Two terms not often found in the same sentence: Fancy and [R120R, Crested Butte]. The isolated Colorado resort is more known for its laid-back appeal and incredibly difficult terrain. Somehow the three-year-old Dogwood Cocktail Cabin successfully mixes the finer things in life with the rustic nature of the central Rockies resort. 

Or, maybe the town’s visitors and residents just need a cocktail that badly after staring down the Banana Funnel all day or navigating narrow, rocky entry points into Third Bowl.

Dogwood Story

The Dogwood combines a rustic cabin feel with urban drinks and dining. Photo Courtesy of Dogwood Cocktail Cabin.

The Dogwood Cocktail Cabin is a mishmash of honest western appeal you’d expect in quaint Crested Butte and chic boozy flavors normally reserved for cities like San Francisco, Portland and New York.

Owners Douglas and Phoebe Pedersen bought the cabin intent on turning it into a first-of-its-kind upscale drink destination. Problem was, it was literally falling down (and was known to be quite the party house back in its heyday), meaning they had to spend more than eight months renovating it. This included lifting the house and building a foundation, along with just about every upgrade and fix imaginable. It opened in July 2008.

Dogwood Story

You are just as likely to find patrons wearing designer fabrics at the Dogwood as you are to find them wearing work boots and jeans. Photo Courtesy of Dogwood Cocktail Cabin.

“It was intense. We did most of that ourselves,” Pheobe said. “Getting things done in a small community is always difficult, but the whole process endeared us to the community. It’s been a labor of love.”

Now it has all of the comfort of a cozy cabin on the inside but with a cocktail scene and sex appeal that draws the most sophisticated crowd in town. That’s not to say Carhartts and ski pants aren’t acceptable attire. It’s Crested Butte, after all, and anything goes.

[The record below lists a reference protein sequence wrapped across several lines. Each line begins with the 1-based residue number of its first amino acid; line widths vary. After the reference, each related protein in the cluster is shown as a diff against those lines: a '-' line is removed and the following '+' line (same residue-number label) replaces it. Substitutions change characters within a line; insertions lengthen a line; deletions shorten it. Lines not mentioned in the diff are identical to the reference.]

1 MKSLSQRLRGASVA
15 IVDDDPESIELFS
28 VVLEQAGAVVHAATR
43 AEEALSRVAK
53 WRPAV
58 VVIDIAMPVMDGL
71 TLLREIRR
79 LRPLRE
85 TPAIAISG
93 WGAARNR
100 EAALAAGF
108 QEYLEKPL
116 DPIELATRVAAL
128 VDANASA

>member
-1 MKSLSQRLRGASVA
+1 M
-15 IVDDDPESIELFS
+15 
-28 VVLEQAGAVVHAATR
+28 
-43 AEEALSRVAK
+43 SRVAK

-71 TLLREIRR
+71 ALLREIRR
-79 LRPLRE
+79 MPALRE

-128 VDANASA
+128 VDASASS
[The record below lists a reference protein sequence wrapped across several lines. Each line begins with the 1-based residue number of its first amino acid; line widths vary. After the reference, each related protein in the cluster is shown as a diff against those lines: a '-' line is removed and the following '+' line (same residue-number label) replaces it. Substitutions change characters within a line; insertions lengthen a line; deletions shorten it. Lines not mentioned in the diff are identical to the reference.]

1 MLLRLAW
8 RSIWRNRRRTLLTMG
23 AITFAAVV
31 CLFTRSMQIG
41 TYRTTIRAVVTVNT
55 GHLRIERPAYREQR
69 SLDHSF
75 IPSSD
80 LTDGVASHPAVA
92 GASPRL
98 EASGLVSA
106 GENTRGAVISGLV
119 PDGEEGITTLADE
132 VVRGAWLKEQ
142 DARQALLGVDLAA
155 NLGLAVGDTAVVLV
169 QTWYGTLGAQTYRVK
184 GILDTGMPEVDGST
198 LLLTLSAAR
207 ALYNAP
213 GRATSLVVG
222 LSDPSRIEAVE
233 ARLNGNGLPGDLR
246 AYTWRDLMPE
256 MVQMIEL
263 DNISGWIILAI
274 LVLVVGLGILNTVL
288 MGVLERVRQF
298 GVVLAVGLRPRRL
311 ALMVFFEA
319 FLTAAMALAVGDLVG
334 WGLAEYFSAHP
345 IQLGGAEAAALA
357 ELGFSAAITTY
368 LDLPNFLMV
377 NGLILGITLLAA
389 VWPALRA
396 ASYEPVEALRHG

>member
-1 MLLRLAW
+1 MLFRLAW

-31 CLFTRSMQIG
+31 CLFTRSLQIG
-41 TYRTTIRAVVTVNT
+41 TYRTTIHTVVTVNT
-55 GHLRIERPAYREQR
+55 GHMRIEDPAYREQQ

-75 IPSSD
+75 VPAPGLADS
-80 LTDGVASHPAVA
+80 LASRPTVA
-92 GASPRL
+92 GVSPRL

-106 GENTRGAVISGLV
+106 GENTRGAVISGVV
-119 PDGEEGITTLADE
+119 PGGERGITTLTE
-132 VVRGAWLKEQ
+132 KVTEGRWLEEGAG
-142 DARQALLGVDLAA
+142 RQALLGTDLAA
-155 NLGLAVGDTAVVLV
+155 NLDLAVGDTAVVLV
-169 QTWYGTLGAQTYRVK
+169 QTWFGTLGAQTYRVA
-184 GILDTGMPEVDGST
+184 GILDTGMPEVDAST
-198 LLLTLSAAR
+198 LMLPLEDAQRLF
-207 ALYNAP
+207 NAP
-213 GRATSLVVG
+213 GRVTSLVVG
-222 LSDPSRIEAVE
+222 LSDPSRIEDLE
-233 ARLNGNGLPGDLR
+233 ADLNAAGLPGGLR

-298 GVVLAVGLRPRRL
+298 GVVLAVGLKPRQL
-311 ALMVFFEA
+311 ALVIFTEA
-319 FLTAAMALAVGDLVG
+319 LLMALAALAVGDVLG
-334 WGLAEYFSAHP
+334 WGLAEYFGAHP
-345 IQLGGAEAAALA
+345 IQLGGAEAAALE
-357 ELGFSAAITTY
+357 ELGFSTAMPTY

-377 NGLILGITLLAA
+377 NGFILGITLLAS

Dogwood Story

Mixologist Phoebe Pedersen is a mad scientist behind the bar at the Dogwood. Photo Courtesy of Dogwood Cocktail Cabin.

“The girls like it because they can get a little snazzy and not stand out,” Pheobe said. 

Douglas came from an entertainment and music background. Pheobe spent many days behind the bar in various Portland abodes, slinging cocktails in what is possibly the most creative mixology city in the U.S. 

“A lot of the drink menu is from culinary inspiration,” Pheobe said. “These are flavors that I love that harmonize best, and I just make it into cocktails.” 

Three to Try:

Winter Squash ($10)

Vodka infused with roasted butternut squash serves as the main backdrop of this light, clean cocktail. All that’s added is a little simple syrup and lime, with a sage leaf, and dashes of nutmeg and cinnamon on top.

Romeo y Julieta ($12)

Talk about an oddball infusion. The Cabin fuses rum and pipe tobacco to mix with mint hibiscus syrup and soda water. Be warned, non-smokers will experience a tobacco buzz, on top of the boozy buzz.

Sarsaparilla ($12)

Root is a liqueur that combines several earthy ingredients to create a flavor profile similar to Root Beer. It’s not easy to mix, but when the flavors balance in a cocktail like they do in this hot beverage, life is good. Black tea, berries and Courvoisier cognac are the ingredients that sing in melody with Root.

Dogwood Story

The Dogwood offers many creative cocktails that aren't even featured on the menu. Photo Courtesy of Dogwood Cocktail Cabin.

Make One at Home:

The Christmas Spirit

Since many of the Dogwood Cocktail Cabin’s drinks require planning due to infusions (or some muscle power for muddling), Owner and Cocktail Maven Pheobe Pedersen picked out a celebratory-style Champagne drink that’s easy to make and is perfect for holiday parties. The Christmas Spirit is an off-menu drink at Dogwood. 

Ingredients: 

½ once Root liqueur

1 once pomegranate juice

Heavy splash of lemon or lime juice (fresh squeezed preferred)

Champagne

Lime wedges or dark berries, for garnish 

Directions: 

Shake the first three ingredients (never shake the Champagne since it’ll flatten the bubbles), pour the two ounce mix over six ounces of Champagne. The mix can be made in advance and served in a punch bowl for a party. 

Jacob Harkins is a recovering ski bum and founder of Local Winos magazine.